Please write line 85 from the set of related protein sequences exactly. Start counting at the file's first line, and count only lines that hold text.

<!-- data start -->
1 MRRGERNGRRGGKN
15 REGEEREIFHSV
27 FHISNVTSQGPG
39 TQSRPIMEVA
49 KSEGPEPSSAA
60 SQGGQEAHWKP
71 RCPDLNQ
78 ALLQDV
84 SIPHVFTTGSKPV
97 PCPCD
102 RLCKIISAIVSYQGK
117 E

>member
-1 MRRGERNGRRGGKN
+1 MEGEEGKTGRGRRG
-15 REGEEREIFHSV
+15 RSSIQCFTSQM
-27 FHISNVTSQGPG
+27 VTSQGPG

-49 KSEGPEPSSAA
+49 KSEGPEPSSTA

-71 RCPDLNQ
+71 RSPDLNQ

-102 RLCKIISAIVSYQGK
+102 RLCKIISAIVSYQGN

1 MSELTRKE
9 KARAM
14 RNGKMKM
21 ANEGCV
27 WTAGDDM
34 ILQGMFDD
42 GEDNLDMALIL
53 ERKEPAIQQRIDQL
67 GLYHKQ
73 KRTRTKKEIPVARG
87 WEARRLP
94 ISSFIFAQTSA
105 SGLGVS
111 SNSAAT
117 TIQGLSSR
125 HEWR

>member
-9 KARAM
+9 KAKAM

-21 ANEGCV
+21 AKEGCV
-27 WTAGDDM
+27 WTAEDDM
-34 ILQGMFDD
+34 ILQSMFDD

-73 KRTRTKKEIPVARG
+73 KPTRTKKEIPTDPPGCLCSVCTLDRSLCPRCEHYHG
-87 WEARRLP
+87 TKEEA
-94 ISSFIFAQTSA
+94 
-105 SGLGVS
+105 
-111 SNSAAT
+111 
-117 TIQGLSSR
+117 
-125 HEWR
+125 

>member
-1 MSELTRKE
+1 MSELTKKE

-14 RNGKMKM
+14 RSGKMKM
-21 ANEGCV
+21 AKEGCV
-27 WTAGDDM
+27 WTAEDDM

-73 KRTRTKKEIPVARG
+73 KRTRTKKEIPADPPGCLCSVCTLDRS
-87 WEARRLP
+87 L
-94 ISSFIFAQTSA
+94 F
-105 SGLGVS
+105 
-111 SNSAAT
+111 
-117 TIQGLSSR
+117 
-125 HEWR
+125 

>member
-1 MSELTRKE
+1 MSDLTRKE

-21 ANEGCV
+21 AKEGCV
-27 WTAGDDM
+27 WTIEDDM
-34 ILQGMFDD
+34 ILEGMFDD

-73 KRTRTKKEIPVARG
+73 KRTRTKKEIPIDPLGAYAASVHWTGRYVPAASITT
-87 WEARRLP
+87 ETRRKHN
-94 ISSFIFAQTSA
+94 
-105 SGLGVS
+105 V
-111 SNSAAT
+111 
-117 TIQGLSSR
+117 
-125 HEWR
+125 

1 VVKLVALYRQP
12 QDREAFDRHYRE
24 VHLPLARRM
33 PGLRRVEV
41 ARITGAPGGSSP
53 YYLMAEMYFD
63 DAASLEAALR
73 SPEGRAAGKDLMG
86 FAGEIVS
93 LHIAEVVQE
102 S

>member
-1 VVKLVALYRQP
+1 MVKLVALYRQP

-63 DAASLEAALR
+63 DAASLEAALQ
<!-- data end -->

+117 